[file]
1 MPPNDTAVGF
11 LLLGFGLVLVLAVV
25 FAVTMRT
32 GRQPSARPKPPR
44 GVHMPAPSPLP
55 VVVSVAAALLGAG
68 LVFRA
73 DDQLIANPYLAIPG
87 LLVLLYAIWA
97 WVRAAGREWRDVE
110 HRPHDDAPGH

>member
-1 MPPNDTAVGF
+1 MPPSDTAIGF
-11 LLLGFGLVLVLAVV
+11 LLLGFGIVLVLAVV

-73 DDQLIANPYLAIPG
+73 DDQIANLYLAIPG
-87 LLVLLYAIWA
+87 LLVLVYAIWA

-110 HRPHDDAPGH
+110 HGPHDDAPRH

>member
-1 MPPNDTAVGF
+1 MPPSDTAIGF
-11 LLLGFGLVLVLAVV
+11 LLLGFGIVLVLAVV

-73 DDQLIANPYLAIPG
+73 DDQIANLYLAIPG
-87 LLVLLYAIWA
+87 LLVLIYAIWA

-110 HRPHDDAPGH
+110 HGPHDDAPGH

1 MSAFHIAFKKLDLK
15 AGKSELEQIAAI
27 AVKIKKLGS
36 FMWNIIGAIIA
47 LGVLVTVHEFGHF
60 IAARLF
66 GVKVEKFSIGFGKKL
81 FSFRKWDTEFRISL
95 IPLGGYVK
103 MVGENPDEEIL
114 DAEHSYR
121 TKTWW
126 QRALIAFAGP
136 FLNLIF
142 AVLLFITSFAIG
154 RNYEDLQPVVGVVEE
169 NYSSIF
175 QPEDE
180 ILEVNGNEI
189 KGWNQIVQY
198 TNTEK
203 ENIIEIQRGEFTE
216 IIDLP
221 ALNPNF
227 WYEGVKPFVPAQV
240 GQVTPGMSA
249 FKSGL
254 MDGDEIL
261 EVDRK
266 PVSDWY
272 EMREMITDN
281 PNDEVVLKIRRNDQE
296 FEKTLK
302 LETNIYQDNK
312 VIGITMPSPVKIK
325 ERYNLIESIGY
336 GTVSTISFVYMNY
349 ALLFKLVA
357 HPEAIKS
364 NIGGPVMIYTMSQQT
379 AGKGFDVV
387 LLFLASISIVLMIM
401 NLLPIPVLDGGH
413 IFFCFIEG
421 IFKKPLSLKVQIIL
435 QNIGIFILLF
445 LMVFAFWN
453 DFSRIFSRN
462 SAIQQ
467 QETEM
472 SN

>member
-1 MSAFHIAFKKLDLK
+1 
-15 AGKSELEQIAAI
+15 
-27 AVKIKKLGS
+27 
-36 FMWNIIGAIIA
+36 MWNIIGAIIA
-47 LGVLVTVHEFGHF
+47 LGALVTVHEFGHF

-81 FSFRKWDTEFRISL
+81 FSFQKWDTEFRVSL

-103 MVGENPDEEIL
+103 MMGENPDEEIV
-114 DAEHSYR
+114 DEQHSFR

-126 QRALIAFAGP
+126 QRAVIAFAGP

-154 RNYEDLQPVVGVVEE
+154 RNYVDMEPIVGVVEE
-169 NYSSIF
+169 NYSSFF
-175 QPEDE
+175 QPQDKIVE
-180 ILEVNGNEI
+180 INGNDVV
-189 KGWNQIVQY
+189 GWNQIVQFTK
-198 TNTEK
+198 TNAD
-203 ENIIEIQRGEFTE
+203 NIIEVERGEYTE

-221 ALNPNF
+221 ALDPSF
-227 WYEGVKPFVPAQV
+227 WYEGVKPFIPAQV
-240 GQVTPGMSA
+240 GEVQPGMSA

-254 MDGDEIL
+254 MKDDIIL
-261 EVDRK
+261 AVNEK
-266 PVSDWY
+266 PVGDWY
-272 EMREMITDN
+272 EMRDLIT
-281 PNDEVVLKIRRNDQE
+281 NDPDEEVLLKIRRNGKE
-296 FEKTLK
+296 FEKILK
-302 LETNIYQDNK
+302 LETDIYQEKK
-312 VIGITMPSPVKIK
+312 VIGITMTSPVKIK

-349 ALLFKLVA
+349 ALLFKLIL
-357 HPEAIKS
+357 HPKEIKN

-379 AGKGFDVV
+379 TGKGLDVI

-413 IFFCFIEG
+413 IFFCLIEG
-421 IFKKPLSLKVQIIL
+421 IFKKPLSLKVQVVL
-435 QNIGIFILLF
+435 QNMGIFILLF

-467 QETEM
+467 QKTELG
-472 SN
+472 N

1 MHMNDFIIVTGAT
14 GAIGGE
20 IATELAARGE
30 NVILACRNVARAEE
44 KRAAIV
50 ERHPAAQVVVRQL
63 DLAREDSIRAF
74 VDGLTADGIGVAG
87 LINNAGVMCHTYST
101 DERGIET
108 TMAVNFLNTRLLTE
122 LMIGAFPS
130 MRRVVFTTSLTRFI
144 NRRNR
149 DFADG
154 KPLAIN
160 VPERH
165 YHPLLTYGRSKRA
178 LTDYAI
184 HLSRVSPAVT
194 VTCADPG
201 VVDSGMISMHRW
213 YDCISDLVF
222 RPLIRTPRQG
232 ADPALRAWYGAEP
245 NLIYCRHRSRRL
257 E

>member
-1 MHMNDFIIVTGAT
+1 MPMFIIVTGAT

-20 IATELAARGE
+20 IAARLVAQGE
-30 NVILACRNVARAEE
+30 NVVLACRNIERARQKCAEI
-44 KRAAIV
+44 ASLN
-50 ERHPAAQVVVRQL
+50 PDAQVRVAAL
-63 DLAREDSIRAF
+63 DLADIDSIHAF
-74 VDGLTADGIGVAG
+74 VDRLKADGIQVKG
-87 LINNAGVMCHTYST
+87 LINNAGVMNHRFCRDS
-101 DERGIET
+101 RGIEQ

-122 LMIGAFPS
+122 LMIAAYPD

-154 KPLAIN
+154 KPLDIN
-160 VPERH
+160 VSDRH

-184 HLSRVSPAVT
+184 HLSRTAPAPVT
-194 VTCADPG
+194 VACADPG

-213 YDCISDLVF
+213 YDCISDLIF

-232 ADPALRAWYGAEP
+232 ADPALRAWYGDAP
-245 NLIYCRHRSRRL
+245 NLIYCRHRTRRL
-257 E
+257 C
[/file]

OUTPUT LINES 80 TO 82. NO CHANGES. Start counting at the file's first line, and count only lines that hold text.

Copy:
445 LMVFAFWN
453 DFSRIFSRN
462 SAIQQ